When we hear from John about Jesus and his group going to a wedding, we are primed to pay attention, to look for more than a bride, a groom, and a marriage ceremony, more than a local custom, more than a view of a cultural occasion from the Palestinian past. We are ready for something because weddings appear so frequently as notable. We plunge into this passage, “there was a wedding in Cana of Galilee…” We listen carefully, and being in John’s Gospel, we’re paying particular attention, but we’ve already skipped a clue to the scope of this scripture portion. We remember that the Gospels were not journalism accounts of the news of the week, but were crafted for the purpose of showing G*d’s glory. This reading actually begins “On the third day,” not with the wedding. We recognize the preview of other three days, of Lazarus, and of Jesus himself, and understand that the scope is about Easter, and encompasses the whole story of Jesus’s life, death and resurrection. True, three is a common number, but “On the third day,” is a clear link to, if not prediction of, Easter, especially combined with the joy and profligate generosity of converting water to wine, not just a cup, or gallon, but six huge stone jars worth, probably about 120-150 gallons of wine. In a desert country, having that much water on hand is already special hospitality, but changing that much water into delicious wine is beyond “abundance of G*d’s house; it’s from the river of delights.” This narrative shows G*d’s flamboyant generosity to ordinary people living regular lives, and to ones needing help to go from mere subsistence to joy beyond measure.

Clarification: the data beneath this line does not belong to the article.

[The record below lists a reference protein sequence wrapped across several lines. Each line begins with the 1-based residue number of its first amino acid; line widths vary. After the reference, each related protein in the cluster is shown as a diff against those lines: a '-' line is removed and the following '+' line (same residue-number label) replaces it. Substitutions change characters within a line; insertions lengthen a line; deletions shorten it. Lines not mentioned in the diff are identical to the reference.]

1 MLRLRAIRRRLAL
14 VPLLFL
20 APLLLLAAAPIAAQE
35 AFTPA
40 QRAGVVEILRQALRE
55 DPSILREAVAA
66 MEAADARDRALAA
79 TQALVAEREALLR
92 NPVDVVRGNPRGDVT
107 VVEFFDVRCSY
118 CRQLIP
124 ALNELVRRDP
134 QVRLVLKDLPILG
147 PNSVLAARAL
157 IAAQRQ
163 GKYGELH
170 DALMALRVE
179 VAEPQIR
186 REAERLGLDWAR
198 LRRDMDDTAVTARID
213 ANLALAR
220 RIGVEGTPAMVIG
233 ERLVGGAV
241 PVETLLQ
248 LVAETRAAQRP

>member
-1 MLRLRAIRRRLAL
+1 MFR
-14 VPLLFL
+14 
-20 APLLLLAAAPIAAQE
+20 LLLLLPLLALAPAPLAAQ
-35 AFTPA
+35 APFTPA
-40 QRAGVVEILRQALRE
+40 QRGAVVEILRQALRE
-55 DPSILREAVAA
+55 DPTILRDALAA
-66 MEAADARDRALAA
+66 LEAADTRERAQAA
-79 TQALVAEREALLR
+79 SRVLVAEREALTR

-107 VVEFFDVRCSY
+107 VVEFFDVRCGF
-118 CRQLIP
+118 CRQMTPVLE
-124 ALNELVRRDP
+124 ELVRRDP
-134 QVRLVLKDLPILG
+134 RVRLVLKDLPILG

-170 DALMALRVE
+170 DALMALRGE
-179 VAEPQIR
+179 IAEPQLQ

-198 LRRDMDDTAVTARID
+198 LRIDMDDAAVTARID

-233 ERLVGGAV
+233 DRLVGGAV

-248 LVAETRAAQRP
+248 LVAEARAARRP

People who write about this sign of Jesus’s power and self-revelation often get distracted by his abrupt response to his mother, here translated as “Woman, what concern is that to you and to me? My hour has not yet come.” We don’t have a good word with which to address adult women, especially one’s mother. People then didn’t address their mothers as Mother, Mom, Ma or other familiar terms in public. Sometimes this word of address would be heard as Lady instead of Woman, but neither really sounds civil or ordinary to our ears, and Madam is too distant and as though separated by class, if not age. Were we southern, Ma’am would do— polite, a little formal, a little familiar, but it just sounds southern to us. It was a common mode of address for them, and we really have no equivalent that just seems like an ordinary way an adult would address his/her mother in public to be polite, familiar, and acceptable to her and those hearing them. Our translation is awkward and blunt—but this was the word they used to convey something usual.